Can Pamela Anderson save drugstore fragrance sales?

 

Most designer fragrances are launched in department stores first and then extended to drug chains in a second tier of distribution. Not so for Pamela Anderson and her new fragrances, Malibu Blue and Malibu Pink. She’ll unleash her scents in drugstores.

 

Speaking to People Magazine last week at a launch party in Fort Lauderdale, Fla., Anderson called herself a “drugstore whore” who worships drugstores. Anderson went on to say she wants her fragrances to be affordable for all women and that she envisions them being able to go to a favorite drugstore to buy the scents.

 

Malibu Blue contains notes of wild berries and white florals, while Malibu Pink combines sandalwood, caramel and vanilla bourbon. In keeping with her animal-friendly lifestyle, Anderson plans to donate a portion of the proceeds to PETA. She also ensured the packaging was ecologically friendly. Her pledge to build the drugstore market isn’t just rhetoric. At the National Association of Chain Drug Store’s Marketplace meeting in June, Anderson sat in on meetings with retailers in Boston. She posed, chatted and worked as hard as most vice presidents of sales.

 

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But will a scent backed by Anderson pull in shoppers and provide a spark to mass fragrance sales? Unfortunately, many of the comments posted on People’s Web site don’t speak favorably of drugstore fragrances. Over the years, drug chains, which were once known for selling fragrance, have become associated with cheap scents. Here’s one comment: “Drugstore perfumes smell like used gym socks to me. If I am going to pay almost forty dollars for a scent, I won’t go to the drug store. I will go to the mall.”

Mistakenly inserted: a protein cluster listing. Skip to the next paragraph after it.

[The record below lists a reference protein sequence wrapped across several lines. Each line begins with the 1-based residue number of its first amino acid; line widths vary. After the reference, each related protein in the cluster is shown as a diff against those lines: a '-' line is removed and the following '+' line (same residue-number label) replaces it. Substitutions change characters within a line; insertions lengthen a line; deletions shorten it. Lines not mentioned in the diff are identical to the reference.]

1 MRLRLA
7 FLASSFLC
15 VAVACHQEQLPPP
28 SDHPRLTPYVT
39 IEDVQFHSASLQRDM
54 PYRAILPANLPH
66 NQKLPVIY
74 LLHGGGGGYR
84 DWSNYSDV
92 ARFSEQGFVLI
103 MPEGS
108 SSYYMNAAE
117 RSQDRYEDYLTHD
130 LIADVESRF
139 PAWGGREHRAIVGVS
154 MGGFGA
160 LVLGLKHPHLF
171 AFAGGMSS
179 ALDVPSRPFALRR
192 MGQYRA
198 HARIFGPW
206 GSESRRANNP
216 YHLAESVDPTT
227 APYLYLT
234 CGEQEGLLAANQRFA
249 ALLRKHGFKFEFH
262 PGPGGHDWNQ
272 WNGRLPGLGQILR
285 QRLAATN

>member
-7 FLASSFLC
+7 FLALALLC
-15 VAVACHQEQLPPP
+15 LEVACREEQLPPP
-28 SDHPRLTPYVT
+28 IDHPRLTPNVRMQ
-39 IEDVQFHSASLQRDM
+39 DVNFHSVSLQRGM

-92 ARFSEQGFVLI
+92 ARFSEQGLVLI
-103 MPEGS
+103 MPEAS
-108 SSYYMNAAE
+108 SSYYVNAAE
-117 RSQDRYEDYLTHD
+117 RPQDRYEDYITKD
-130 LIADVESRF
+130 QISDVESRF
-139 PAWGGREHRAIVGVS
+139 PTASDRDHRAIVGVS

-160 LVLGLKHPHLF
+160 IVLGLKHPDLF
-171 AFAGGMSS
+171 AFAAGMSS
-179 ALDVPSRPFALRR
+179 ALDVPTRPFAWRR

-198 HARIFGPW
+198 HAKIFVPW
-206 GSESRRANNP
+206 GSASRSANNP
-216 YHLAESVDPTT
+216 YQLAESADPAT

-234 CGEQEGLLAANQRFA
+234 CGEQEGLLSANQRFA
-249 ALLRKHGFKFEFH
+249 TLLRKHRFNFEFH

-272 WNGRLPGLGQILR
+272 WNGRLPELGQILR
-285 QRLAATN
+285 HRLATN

That said, however, there were comments on the other side of the argument, and one poster said in this economic environment, there’s nothing wrong with value. Here’s that response: “Get a grip, don’t you think in the middle of a recession this is a good idea? Who cares if you like her as a celebrity/person, it’s a good idea to market your product towards the everyday working person. For all of you too high on your pedestal to look at it in a positive light, I hope you fall off someday and are left to shop at lower class places worse than a drugstore.”

 

Regardless of whether consumers decide to visit the local drugstore, Anderson is bringing needed attention to a channel that has lost some of its mystique when it comes to fragrances. Before the celebrity frenzy, many fragrances were created specifically for the drug channel and promoted as such. Anderson could ignite a trend to more celebrity-endorsed mass launches.

 

The NPD Group might be delivering some good news to mass and prestige retailers selling fragrances. NPD’s annual survey of consumer holiday spending intentions shows 19 percent of consumers plan to buy fragrance as a gift this upcoming holiday season, a two-point increase from last year.

 

 

 

People, Places and Things


Pamela Anderson shared her thoughts on her fragrance with People Magazine during a chic debut in Fort Lauderdale, Fla. Anderson originally launched her two Malibu scents at NACDS in Boston last June.

 

Pamela Anderson: Both fragrances are fresh, chic and luxurious—and totally inspired by the Malibu surf lifestyle that I love. They are all-natural and embody my free spirit and passionate, “get in trouble” side. Plus, the line is so affordable.

 

I am a drugstore whore; I worship drugstores. You have to pull me out of them. My dream is for every woman to be able to go to her favorite drugstore and buy an affordable fragrance which will make her feel sexy. Once we completed the product—the glamorous bottle and the pink and blue packaging—and we were assured everything was ecologically perfect and cruelty-free, I was ready to go for it.

 

What’s In Store

 

There’s An App For That: Procter & Gamble Co. is rolling out Tide Stain Brain, an application for the iPhone that helps consumers get answers about stains before they set. There are plenty of opportunities in beauty, too, to provide iPhone apps for makeup hints.

 

Foul Odor: Americans don’t like smelling bad. A survey from Crystal Deodorant found 46 percent of those surveyed would shave an average of 10 years off their lives to banish chronic body odor for life.

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